Yoga helped woman conquer anorexia nervosa

Yoga helped woman conquer anorexia nervosa

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Unlike books on yoga that provide instruction on technique, Going Om: Real-Life Stories on and off the Yoga Matis a unique collection of never-before-seen personal narratives from celebrated authors. This anthology values the quality of writing over the authors’ flexibility. With candid, witty and compelling experiences of yoga from renowned memoirists, including forewordist Cheryl Strayed, author of #1 New York Times bestseller Wild, Going Om shares a range of observations about this popular practice.

Melissa Carroll has created a collection in Going Om that features a multitude of talented writers and yogis. One in particular named Emily Rapp, a memoirist and former Fullbright scholarship recipient, who shares how yoga helped her battle with anorexia. She provides an excerpt on Ravishly.com, a place to share her story with the world and how yoga has bettered her life in every aspect.

“Perhaps that’s the reason I admire the essays in this collection so deeply. Like shavasana, they seem to be one thing—writers on the subject of yoga—but really they’re another: profound examinations of what it means to be human. In these essays there are funny stories, sad stories, moving stories, and real stories. In sharing their experiences with us, each of these writers have tapped into the universal questions that we’re confronted with when we get ourselves down on the mat. Questions about humility and determination. Simplicity and acceptance. About moving forward, doing the work, and most of all, receiving with equanimity what comes next on breath at a time.”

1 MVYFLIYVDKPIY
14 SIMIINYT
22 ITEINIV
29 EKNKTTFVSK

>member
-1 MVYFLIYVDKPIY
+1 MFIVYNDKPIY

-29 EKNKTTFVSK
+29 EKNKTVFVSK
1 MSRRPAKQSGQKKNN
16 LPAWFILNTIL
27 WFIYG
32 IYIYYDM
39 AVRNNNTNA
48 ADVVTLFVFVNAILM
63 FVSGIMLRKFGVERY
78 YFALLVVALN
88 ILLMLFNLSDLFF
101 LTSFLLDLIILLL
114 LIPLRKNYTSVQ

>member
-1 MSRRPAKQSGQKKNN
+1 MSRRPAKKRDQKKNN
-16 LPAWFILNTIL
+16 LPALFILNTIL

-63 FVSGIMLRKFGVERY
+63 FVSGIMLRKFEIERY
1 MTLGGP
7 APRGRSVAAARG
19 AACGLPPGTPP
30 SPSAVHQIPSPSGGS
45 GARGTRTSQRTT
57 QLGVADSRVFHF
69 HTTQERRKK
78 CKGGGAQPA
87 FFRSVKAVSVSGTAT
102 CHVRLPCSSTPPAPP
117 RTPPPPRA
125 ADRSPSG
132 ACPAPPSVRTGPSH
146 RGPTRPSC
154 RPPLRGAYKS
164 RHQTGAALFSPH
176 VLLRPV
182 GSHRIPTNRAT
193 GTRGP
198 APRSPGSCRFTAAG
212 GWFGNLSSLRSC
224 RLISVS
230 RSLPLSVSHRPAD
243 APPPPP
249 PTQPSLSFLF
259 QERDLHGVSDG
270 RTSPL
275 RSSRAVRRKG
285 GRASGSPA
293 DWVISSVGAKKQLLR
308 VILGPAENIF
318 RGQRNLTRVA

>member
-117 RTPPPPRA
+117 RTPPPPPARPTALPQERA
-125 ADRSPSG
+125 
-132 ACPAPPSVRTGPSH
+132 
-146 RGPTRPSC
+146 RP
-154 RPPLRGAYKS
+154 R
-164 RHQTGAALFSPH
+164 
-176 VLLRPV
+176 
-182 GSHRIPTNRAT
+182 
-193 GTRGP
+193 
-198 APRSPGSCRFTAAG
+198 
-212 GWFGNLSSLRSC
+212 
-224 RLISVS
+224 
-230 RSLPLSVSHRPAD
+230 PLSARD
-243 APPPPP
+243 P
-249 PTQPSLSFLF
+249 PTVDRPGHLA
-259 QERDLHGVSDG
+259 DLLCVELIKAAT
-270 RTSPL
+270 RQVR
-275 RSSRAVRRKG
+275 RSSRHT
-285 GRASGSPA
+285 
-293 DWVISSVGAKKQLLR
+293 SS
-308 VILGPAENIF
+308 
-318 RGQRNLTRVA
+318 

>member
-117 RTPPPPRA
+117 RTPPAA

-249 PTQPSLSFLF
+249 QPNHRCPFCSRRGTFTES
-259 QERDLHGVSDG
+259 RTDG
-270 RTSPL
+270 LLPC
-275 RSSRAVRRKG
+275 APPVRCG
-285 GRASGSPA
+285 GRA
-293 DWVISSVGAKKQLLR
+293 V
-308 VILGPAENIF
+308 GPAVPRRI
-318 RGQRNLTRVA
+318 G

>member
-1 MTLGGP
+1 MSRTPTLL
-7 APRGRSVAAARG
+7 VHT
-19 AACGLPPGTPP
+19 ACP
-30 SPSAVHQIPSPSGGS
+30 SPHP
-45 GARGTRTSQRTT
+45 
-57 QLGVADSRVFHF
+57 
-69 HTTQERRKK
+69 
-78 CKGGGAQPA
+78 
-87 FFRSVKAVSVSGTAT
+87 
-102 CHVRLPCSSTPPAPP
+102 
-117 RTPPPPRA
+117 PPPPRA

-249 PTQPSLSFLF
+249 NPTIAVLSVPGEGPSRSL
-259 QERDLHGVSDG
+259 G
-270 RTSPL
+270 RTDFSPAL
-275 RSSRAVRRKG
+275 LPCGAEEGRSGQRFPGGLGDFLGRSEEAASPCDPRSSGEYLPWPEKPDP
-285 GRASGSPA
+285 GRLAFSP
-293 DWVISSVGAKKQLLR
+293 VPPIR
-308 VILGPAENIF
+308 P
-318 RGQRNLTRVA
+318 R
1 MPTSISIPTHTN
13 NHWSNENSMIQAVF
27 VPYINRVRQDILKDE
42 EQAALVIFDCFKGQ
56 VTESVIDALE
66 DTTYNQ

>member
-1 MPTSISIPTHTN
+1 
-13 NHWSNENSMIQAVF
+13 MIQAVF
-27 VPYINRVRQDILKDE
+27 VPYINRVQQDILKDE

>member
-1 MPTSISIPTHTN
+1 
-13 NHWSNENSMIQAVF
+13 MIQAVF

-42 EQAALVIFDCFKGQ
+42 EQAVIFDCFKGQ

—Cheryl Strayed, author of #1 New York Times Bestseller Wild

“Going Om is the literary equivalent of dropping in on class to find all your favorite yoga writers packed in there on their mats. Just like our bodies, every essay here is wildly unique—some are graceful, some are sexy, a few might make you cry—the only constant being the diverse ways these writer’s lives interact with their practice.”
—Benjamin Lorr, author of Hell-Bent: Obsession, Pain, and the Search for Something Like Transcendence in Competitive Yoga

Ms Carroll shares her story on Ravishly.com.

Melissa Carroll is a writer and yoga instructor who believes in the power of being present. Based in Tampa, she guides more than 200 students every week at the largest yoga class in Florida. Melissa leads yoga and creative writing retreats all over the world, and teaches creative writing at the University of Tampa. Melissa is the author of the chapbook The Karma Machine, and her work has appeared in many literary journals and magazines. Discover more at http://www.MelissaCarrollYoga.com.

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